Host David Gornoski dives deep into the George Floyd murder and the following carnage and unravels the demonic mechanism that lies beneath. “Violence cannot stamp out violence,” says David as he explains the futility of rioting in the face of injustice. Also, Peter Hasson, author of ‘The Manipulators,’ calls in to discuss the role of social media companies in silencing conservative voices and policing the national thought process. The investigative reporter also brings to attention the double standards displayed by Silicon Valley during the ongoing rioting on the streets of our nation. Listen to the full episode for an epic deconstruction of the sacrificial machine, a defense of personhood, and a call to love our neighbors.

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Buy Peter Hasson’s book ‘The Manipulators.

George Floyd and the Futility of Victimless Crime Laws

In light of the recent murder of George Floyd, many are demanding accountability; but it’s hard to get accountability when the government holds monopoly power and violent mobs riot on the streets of our nation. “We need to dissolve monopoly power,” says host David Gornoski. “We need to look at ourselves and ask: ‘Why am I allowing victimless crime laws to exist?'” We need to live up to our Christian heritage and the belief that the victim has rights, David urges. The answer lies not in voting for your favorite candidate but in the ability to love your neighbor as yourself. Listen to the full episode for an unpacking of the religiosity of politics, the non-violent gospel solutions to our problems, and more.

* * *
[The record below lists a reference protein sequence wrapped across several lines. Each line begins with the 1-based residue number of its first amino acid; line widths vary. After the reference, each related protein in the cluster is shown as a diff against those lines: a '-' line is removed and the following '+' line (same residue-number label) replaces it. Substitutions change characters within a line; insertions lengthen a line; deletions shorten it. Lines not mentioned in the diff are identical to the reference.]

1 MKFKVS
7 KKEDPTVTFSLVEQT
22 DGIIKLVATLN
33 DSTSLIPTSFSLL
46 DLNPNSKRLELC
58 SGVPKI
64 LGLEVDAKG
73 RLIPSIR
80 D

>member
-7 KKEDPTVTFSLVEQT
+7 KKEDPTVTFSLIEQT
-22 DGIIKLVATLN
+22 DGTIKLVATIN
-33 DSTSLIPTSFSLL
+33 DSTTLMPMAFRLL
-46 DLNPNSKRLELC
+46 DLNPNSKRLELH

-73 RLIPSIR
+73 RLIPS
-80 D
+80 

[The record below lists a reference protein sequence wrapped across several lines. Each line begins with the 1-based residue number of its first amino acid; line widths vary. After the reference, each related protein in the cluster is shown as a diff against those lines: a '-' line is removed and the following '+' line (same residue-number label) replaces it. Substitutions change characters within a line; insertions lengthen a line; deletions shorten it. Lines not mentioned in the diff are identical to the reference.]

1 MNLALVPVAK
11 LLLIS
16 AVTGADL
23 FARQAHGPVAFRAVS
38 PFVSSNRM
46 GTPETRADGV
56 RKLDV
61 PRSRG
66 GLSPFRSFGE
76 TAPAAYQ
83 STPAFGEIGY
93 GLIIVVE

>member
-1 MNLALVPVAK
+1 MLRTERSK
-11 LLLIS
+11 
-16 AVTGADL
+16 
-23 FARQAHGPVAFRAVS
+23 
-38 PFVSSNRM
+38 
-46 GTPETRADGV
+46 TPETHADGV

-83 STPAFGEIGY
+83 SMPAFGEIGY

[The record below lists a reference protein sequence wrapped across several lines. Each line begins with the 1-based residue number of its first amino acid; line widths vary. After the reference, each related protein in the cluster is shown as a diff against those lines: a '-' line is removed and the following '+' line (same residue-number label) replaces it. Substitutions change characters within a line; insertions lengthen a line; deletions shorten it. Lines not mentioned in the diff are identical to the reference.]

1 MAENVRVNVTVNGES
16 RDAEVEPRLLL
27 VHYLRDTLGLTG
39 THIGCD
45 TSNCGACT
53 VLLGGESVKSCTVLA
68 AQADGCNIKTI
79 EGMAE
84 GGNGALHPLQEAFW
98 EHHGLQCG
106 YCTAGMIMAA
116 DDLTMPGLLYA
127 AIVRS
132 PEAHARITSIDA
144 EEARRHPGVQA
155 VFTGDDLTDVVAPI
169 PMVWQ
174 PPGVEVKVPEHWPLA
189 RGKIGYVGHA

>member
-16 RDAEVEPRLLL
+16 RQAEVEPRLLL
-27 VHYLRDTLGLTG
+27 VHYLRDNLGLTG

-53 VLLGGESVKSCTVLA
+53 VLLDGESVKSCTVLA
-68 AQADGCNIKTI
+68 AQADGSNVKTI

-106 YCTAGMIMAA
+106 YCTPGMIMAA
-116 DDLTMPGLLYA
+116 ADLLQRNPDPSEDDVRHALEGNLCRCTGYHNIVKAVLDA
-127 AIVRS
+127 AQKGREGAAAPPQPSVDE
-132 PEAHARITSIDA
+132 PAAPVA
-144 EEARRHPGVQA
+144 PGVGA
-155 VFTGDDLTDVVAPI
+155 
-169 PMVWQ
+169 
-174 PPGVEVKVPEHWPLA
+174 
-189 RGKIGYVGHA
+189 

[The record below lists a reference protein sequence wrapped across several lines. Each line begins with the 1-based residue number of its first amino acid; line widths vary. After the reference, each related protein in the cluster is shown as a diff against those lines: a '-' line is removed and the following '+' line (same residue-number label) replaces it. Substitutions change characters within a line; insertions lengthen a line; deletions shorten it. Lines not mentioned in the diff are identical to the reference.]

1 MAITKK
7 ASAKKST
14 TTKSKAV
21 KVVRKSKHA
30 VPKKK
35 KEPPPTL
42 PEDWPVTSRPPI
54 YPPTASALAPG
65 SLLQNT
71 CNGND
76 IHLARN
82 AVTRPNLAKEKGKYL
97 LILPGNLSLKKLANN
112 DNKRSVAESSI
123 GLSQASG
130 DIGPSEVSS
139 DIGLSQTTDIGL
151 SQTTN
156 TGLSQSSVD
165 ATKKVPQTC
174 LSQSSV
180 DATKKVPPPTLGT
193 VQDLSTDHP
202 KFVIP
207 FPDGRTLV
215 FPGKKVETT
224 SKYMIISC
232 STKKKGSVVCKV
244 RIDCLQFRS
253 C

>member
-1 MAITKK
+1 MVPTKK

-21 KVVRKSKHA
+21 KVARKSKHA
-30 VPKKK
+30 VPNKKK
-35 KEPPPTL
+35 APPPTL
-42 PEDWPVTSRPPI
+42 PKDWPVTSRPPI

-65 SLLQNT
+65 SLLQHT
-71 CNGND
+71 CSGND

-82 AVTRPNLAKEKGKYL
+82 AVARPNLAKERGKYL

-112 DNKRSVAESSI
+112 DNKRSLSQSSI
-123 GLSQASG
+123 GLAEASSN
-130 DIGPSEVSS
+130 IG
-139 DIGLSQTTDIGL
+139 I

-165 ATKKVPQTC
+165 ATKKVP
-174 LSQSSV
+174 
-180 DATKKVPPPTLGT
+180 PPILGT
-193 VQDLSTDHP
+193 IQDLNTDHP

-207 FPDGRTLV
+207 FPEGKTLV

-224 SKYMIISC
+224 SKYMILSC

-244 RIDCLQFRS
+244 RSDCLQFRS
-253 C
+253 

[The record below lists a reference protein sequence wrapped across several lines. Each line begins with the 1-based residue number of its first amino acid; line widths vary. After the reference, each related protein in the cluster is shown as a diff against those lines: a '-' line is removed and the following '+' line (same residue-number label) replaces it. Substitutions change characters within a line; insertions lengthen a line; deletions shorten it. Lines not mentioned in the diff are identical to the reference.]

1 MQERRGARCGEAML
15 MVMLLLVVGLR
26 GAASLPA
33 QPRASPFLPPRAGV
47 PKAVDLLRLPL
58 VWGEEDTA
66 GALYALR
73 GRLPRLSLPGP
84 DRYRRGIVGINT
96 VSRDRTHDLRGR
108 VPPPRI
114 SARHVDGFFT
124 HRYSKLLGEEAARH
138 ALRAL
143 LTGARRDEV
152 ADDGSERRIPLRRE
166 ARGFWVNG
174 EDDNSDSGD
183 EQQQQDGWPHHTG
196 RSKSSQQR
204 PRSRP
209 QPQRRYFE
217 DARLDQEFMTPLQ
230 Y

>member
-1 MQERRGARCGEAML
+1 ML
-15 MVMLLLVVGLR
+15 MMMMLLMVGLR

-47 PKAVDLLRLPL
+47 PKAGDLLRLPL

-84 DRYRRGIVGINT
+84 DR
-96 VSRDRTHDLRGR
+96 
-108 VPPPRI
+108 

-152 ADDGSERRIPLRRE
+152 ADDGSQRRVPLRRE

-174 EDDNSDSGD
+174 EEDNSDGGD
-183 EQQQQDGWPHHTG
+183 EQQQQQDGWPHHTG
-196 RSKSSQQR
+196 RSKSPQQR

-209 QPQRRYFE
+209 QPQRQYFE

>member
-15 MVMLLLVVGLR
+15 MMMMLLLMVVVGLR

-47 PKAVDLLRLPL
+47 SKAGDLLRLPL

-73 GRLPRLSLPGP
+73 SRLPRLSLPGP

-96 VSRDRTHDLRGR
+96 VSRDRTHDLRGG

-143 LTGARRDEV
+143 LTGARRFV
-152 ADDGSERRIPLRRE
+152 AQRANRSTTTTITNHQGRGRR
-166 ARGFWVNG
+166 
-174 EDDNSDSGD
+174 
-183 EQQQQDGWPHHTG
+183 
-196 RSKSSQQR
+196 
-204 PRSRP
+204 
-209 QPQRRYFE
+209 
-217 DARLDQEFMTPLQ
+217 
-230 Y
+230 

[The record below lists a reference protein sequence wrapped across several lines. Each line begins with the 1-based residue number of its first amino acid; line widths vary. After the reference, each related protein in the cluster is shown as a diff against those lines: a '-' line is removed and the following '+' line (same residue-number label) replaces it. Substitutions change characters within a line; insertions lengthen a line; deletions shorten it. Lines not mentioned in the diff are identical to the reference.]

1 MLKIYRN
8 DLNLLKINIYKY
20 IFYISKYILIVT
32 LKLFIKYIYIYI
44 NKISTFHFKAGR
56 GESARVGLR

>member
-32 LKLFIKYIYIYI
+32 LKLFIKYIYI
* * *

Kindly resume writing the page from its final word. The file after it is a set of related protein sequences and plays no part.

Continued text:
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Breaking the Feedback Loop with the Good Samaritan

The definition of insanity is doing the same thing over and over again and expecting a different result. Host David Gornoski recalls his visit to the zoo and likens the statist media establishment to a caged llama walking in a fixed daily pattern. David urges us to break out of the feedback loop of circular violence and imitate the good Samaritan from Jesus’ parable. Who is our neighbor today? Should we care for what’s trending or for what’s right? It’s time to break out of the political faction-warfare and imitate the One who transcends all political ideologies. Listen to the full episode for all this and more.

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Danny Sjursen on Honoring Our Fallen Soldiers

“One of the ways we get rid of the malaise in our society and culture is by ending forever wars.” Danny Sjursen, writer and war veteran, joins us to explain why war has become largely invisible to the people of our nation. “Memorial day to me feels like a wretched day in a lot of sense,” says Sjursen who also feels that the holiday has been mythologized to cover up for mass sacrifice perpetuated by the war machine. Sjursen also brings to attention the ongoing escalations with Iran, Venezuela, and elsewhere which he calls ‘pandemic opportunism.’ Listen to the full episode for an epic deconstruction of the sacrificial war machine, a clarion call to bring our troops home, and more on A Neighbor’s Choice.

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Visit Danny Sjursen at